Gender Quotas in Sub-Saharan African Legislatures: Feminist Justifications and Implications

Over the past few decades, gender quotas have become an increasingly common policy around the world. Since the late 1980s, more than 70 countries have implemented laws requiring that women compose a minimum percentage of electoral candidates or seats in the national legislature, with the goal that such policies will increase the amount of women in elected legislative positions. Current scholars generally agree that gender quotas have led to an increase in the presence of women in legislatures around the world, presumably demonstrating that gender quotas achieve a feminist goal of increased representation for women and a more equal opportunity for women to contest such elections. This paper will focus on gender quotas in Sub-Saharan Africa, a region with significant implementation of gender quota policies (half of the countries in the region have mandated gender quotas) and the fastest and largest rate of change in women’s political representation in recent decades.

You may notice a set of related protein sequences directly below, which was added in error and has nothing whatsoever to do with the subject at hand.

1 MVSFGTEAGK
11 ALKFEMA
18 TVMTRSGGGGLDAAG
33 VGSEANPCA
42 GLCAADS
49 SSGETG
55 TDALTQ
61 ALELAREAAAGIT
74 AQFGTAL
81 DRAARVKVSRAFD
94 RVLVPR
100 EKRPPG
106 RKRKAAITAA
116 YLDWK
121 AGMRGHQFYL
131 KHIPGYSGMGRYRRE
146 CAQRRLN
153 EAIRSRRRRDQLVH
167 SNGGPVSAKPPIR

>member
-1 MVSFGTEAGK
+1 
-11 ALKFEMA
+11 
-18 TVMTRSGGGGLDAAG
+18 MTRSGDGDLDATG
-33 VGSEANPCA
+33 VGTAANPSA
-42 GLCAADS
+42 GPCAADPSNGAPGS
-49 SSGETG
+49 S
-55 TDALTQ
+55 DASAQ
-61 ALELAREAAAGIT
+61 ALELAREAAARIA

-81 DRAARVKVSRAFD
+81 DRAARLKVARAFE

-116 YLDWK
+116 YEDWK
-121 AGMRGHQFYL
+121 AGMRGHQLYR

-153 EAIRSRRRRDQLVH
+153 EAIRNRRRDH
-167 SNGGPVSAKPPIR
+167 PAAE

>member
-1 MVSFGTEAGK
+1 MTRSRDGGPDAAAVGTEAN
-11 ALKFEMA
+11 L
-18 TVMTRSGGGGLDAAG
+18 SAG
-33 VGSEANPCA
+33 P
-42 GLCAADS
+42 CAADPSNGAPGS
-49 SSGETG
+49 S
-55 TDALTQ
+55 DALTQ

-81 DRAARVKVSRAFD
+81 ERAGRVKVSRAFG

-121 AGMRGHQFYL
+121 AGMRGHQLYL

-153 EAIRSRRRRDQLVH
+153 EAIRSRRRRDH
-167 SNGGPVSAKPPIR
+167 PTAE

Leave a Reply

Fill in your details below or click an icon to log in:

WordPress.com Logo

You are commenting using your WordPress.com account. Log Out /  Change )

Google photo

You are commenting using your Google account. Log Out /  Change )

Twitter picture

You are commenting using your Twitter account. Log Out /  Change )

Facebook photo

You are commenting using your Facebook account. Log Out /  Change )

Connecting to %s